For the first week, Sauer went for two sessions a day for five consecutive days with each session lasting approximately an hour and a half. During the session, Sauer sat in a chair with sensors hooked up to different parts of his head, depending on what area of the brain Gerdes wanted to target. The electromagnetic energy from his brainwaves is picked up and displayed on a computer screen, and it's the sound from that activity that is sent back to Sauer via headphones. That tone is what corrects the imbalance of the frequencies between the left and right sides of his brain.
Sauer has NHL insurance to help with the financial challenges. An initial assessment and 10 sessions of treatment costs $2,000.
After his third day of treatment, Sauer slept through the night - something he had not been able to do since the injury. After five days, he played football with his sons and the neighborhood kids.
"I must have been feeling good because I took on the whole team," Sauer said.
It was the first time he had run since 2006.
He's had about 40 sessions, and Sauer's brain is 80 percent of the way to being at the normal, healthy, functioning level.
A Mayo Clinic spokesperson said neurologists with the hospital weren't familiar with the treatment, but Sauer has experienced concrete results.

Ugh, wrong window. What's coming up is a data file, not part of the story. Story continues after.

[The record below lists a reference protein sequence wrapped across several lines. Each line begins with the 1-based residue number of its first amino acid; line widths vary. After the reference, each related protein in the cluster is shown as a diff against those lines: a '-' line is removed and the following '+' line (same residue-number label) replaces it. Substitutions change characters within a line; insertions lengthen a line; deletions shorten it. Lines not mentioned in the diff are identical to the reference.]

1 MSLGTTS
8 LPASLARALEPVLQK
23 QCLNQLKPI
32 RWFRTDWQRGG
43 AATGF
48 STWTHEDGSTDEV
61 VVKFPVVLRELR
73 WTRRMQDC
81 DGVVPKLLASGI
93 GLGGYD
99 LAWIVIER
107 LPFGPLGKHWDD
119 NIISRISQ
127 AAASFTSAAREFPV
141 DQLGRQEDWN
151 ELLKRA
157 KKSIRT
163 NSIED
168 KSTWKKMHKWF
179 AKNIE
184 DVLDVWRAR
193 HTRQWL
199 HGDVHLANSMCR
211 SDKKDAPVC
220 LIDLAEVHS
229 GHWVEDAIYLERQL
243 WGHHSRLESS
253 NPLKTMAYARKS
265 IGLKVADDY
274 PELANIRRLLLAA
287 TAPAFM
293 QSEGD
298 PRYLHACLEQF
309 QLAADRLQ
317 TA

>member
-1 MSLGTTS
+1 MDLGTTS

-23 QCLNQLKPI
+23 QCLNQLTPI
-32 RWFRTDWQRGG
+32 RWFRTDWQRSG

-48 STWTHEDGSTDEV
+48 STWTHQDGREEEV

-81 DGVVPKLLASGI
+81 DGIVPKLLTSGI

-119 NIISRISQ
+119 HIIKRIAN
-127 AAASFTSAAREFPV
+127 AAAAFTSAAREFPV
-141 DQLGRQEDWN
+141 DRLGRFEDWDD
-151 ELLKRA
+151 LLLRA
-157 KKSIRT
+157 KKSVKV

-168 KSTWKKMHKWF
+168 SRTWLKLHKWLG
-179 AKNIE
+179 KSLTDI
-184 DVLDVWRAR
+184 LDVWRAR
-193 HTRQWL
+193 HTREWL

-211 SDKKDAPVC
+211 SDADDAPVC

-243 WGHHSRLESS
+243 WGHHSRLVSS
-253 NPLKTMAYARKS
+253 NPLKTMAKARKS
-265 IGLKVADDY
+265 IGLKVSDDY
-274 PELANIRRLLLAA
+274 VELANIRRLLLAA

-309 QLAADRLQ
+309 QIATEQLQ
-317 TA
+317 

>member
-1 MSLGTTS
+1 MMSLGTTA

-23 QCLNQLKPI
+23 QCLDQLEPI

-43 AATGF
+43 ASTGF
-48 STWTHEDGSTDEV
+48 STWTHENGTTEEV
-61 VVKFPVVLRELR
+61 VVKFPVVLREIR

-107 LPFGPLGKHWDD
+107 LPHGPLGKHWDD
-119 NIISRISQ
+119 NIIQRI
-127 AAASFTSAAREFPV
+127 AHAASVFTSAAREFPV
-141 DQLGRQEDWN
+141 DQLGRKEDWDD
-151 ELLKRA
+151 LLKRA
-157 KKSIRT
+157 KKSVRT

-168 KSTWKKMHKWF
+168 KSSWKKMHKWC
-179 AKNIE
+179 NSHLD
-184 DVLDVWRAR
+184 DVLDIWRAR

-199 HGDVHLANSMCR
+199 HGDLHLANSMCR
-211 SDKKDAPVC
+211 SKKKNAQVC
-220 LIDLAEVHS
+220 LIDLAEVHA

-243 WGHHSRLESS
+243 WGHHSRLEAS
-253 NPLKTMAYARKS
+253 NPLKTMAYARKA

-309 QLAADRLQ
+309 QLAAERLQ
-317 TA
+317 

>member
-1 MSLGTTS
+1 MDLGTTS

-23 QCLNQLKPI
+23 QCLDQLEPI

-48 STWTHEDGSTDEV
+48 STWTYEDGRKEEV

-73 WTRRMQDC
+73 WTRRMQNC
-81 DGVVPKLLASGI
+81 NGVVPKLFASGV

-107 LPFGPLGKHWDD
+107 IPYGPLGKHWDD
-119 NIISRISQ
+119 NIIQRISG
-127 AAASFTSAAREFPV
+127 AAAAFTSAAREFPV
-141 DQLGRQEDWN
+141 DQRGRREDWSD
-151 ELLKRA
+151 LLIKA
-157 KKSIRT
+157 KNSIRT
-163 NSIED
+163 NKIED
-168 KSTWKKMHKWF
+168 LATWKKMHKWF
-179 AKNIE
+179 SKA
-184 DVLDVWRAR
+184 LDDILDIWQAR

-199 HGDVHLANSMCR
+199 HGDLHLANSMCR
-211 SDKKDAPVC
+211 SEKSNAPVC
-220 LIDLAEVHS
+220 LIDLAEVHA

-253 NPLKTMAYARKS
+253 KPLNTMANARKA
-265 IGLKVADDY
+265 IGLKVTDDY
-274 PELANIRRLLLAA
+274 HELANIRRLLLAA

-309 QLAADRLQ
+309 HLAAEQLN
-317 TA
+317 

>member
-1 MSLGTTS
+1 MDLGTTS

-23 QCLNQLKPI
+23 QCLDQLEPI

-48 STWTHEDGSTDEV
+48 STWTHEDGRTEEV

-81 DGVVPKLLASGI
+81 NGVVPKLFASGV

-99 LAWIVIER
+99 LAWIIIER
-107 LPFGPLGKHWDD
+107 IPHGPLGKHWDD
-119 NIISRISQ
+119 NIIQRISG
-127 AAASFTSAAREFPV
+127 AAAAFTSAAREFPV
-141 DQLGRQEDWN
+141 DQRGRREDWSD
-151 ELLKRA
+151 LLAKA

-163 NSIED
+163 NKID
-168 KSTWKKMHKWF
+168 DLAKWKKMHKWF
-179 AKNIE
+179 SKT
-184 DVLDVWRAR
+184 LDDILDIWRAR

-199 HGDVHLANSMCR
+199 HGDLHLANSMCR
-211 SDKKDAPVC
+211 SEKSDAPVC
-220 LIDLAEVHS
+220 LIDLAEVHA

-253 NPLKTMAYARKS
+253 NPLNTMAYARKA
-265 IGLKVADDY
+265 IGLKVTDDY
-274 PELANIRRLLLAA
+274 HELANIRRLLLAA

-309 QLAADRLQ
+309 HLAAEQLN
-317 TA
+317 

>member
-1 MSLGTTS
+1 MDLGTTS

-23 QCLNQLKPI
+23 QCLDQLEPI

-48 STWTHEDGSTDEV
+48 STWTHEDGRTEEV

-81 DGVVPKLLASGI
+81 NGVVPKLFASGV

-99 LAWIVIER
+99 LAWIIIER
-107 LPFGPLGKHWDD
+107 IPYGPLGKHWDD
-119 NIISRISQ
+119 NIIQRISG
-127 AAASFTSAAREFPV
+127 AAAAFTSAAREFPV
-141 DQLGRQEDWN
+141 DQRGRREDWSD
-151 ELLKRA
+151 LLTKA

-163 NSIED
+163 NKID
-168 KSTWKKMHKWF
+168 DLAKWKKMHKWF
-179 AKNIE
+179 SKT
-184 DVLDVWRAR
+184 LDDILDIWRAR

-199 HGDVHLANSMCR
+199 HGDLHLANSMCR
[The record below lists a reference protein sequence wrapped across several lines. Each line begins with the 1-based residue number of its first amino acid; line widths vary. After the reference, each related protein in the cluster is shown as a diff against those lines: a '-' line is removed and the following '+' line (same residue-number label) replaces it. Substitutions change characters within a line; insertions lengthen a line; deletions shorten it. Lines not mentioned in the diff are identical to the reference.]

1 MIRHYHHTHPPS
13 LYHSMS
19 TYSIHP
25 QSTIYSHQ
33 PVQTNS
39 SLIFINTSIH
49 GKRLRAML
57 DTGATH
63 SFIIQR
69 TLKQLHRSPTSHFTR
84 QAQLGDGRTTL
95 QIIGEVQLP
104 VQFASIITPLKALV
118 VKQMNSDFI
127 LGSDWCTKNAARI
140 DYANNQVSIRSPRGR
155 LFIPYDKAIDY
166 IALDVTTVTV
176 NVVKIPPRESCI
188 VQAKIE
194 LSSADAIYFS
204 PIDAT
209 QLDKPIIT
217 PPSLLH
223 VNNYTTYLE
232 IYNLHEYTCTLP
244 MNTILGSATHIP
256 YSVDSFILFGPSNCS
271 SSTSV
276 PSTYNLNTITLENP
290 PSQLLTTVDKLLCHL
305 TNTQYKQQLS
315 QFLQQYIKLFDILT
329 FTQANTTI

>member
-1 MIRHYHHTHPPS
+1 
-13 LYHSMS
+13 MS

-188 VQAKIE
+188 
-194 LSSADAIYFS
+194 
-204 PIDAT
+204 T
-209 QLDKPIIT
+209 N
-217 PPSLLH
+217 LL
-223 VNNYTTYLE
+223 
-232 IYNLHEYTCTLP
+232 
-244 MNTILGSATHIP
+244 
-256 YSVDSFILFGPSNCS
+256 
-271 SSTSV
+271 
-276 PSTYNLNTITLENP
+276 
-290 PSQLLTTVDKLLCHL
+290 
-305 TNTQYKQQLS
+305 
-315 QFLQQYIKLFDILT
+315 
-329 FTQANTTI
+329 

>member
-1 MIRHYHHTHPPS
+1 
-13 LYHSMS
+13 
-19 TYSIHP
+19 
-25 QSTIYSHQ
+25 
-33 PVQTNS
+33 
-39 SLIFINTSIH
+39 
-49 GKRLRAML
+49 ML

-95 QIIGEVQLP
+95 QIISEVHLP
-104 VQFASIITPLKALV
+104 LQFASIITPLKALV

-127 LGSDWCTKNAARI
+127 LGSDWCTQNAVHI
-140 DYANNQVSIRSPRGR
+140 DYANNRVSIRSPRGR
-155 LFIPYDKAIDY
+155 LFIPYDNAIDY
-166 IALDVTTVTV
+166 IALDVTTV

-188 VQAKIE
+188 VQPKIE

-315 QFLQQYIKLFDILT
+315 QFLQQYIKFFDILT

The headaches that plagued him incessantly throughout the day have diminished. He can now play hockey with mini sticks in his family room with his children. His four boys can hug their dad without hurting his neck.
And over the summer in Minnesota, Sauer skated for 40 minutes with his kids and his brother, New York Rangers defenseman Michael Sauer. He was passing the puck and firing one-timers at the net. Sauer felt a bit of a headache, but he didn't have to recover with a nap afterward like he used to.
"It's getting better," Sauer explained. "There's still more to go, and I'm excited for it. . . . I keep frustration at a minimum because the hope there is much higher."
Like he was five months ago even without a method of treatment, Sauer isn't ready to give up hockey.
"When my brain comes back, my body can come back," he said. "And do I have to start all over? Definitely. But who does start at the top? I never started at the top my whole hockey career."
While Sauer remains hopeful of restarting his NHL career, the reality is that he faces long odds - especially considering the current climate of increased vigilance for head injuries. The hurdles also include finding a team willing to take a chance on him.
But if the most glory he'll ever get again is from a game of mini sticks with his boys, that's not too shabby of an option either.
"I'm focused on myself, trying to get rid of my pain, to get going so I have a chance to play again," Sauer said. "Whether it's to play again competitively or just fun with my boys, at this point it's a win-win situation for me."